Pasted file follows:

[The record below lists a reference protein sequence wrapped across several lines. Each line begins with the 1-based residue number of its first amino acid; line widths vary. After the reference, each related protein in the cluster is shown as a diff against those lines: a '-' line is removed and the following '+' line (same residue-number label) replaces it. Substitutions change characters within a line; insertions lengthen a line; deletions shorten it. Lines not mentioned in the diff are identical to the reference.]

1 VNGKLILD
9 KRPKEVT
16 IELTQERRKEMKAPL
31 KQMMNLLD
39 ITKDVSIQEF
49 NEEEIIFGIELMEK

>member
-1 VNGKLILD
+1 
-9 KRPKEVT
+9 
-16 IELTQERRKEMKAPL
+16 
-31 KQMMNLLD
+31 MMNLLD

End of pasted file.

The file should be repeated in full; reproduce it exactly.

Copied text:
[The record below lists a reference protein sequence wrapped across several lines. Each line begins with the 1-based residue number of its first amino acid; line widths vary. After the reference, each related protein in the cluster is shown as a diff against those lines: a '-' line is removed and the following '+' line (same residue-number label) replaces it. Substitutions change characters within a line; insertions lengthen a line; deletions shorten it. Lines not mentioned in the diff are identical to the reference.]

1 VNGKLILD
9 KRPKEVT
16 IELTQERRKEMKAPL
31 KQMMNLLD
39 ITKDVSIQEF
49 NEEEIIFGIELMEK

>member
-1 VNGKLILD
+1 
-9 KRPKEVT
+9 
-16 IELTQERRKEMKAPL
+16 
-31 KQMMNLLD
+31 MMNLLD